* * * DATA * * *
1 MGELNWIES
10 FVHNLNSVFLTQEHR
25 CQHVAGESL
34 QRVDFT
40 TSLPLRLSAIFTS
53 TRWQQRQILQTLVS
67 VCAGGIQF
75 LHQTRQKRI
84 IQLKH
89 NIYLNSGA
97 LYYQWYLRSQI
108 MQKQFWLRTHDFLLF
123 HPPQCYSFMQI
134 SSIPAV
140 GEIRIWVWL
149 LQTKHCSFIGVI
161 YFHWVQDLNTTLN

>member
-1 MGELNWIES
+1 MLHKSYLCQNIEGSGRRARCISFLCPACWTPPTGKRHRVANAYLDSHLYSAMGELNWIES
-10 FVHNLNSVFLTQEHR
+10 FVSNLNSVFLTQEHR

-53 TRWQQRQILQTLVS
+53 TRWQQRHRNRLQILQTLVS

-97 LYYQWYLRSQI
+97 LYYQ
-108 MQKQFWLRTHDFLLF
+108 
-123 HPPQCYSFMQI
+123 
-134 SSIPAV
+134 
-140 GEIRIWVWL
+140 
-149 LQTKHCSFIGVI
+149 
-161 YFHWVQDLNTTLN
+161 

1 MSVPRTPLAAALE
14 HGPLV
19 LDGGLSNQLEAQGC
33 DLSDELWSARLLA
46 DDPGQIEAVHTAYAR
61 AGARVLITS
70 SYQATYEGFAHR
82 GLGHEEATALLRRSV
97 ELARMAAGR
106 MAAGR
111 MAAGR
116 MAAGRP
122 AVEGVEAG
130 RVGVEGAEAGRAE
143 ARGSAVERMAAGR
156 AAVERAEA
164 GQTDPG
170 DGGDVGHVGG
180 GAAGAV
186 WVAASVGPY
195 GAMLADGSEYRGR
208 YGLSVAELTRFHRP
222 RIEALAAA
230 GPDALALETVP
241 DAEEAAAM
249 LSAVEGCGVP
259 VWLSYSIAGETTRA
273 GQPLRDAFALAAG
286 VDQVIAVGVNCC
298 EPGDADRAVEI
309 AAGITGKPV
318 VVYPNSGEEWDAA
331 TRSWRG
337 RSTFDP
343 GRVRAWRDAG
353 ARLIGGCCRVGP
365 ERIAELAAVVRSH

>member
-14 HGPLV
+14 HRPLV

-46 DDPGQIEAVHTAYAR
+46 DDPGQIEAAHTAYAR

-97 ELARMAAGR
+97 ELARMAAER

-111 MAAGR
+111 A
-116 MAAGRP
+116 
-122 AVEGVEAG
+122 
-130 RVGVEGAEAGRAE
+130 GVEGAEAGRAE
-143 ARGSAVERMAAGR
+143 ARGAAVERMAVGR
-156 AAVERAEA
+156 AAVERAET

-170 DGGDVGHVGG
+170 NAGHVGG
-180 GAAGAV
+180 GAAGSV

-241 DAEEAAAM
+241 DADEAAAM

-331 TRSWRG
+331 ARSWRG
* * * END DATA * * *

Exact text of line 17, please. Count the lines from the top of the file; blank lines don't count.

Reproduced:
161 YFHWVQDLNTTLN